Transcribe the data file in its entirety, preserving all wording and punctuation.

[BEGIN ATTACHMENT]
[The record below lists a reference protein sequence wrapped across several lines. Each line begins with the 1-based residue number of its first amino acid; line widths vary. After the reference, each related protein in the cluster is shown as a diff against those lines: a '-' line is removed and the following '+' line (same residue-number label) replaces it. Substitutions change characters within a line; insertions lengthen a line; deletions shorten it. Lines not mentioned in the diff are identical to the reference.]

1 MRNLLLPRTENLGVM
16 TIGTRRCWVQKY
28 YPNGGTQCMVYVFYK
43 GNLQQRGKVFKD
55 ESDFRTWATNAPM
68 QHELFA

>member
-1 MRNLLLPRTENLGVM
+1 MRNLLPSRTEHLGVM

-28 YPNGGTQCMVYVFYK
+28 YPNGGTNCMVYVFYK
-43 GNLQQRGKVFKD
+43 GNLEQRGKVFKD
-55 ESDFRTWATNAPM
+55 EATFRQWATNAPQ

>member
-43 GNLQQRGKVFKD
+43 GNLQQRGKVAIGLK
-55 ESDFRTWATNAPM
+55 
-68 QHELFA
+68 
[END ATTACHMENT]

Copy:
[The record below lists a reference protein sequence wrapped across several lines. Each line begins with the 1-based residue number of its first amino acid; line widths vary. After the reference, each related protein in the cluster is shown as a diff against those lines: a '-' line is removed and the following '+' line (same residue-number label) replaces it. Substitutions change characters within a line; insertions lengthen a line; deletions shorten it. Lines not mentioned in the diff are identical to the reference.]

1 MRNLLLPRTENLGVM
16 TIGTRRCWVQKY
28 YPNGGTQCMVYVFYK
43 GNLQQRGKVFKD
55 ESDFRTWATNAPM
68 QHELFA

>member
-1 MRNLLLPRTENLGVM
+1 MRNLLPSRTEHLGVM

-28 YPNGGTQCMVYVFYK
+28 YPNGGTNCMVYVFYK
-43 GNLQQRGKVFKD
+43 GNLEQRGKVFKD
-55 ESDFRTWATNAPM
+55 EATFRQWATNAPQ

>member
-43 GNLQQRGKVFKD
+43 GNLQQRGKVAIGLK
-55 ESDFRTWATNAPM
+55 
-68 QHELFA
+68 